Rogozin takes on Navy shipbuilding (and gives us all a good chuckle)

Dmitry Rogozin, the newly minted Deputy Prime Minister in charge of military procurement, has made a statement on naval shipbuilding, in the context of the current discussion of a 30 year naval vessel development program. According to Rogozin, by 2013 Russian shipyards will be able to build 6 submarines and an aircraft carrier per year. Given that Russian shipyards currently have no docks large enough to build a carrier, there is zero chance that they could start construction of a carrier by 2013 even if the Navy had a design ready, which they don’t. If they started building a dock now, I imagine construction on the first carrier could start by 2020. Furthermore, the United States, the country with the most experience in building aircraft carriers, has never built one in less than 2.5 years. Three to four years from keel-laying to launch has been the norm for most of the Nimitz-class carriers.  So if Russia wanted to build one every year, they would have to build 3-4 docks. All very unrealistic, to be sure.

Rogozin appears to have realized that he made a fool of himself, so he subsequently walked back his statement on aircraft carriers, indicating that he was just talking about the refurbishment of the Vikramaditya. But he stuck to his guns on the submarines. And this claim makes equally little sense. According to Ilya Kramnik, at best Russia will be able to commission 2 new submarines (one diesel and one Borei class SSBN) and refurbish one Delta IV in 2013. He believes that the level of six submarines a year will be reached no earlier than 2018.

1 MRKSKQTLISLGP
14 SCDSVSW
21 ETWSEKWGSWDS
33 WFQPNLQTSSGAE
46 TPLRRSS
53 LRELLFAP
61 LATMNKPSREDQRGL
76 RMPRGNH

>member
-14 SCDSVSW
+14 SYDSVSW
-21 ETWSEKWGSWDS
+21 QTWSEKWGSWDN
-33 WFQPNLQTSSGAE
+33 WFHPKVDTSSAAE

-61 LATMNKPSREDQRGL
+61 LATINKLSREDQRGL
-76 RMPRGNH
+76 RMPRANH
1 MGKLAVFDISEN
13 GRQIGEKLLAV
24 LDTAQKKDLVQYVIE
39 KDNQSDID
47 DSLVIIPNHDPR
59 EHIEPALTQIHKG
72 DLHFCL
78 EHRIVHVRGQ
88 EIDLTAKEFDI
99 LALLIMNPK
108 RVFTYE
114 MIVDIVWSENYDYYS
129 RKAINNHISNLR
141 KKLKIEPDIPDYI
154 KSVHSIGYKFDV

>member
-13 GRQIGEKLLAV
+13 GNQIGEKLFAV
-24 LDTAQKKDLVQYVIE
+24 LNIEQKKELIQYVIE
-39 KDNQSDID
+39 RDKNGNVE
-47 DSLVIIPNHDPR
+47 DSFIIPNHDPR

Furthermore, Rogozin’s talk about restoring the Typhoons is likely to remain just talk. There’s no reason to spend the money on modernizing these submarines (including refurbishing 2 of the 3 to launch Bulava missiles) when the Borei subs are better and more likely to provide value for the money in terms of longevity.

So we can put this latest statement by Rogozin down as yet another effort at attention-seeking. While Russian ship-building is undoubtedly experiencing a revival of sorts, there’s no point in exaggerating their capabilities. That will only lead to subsequent articles decrying the failure of “officially announced” plans.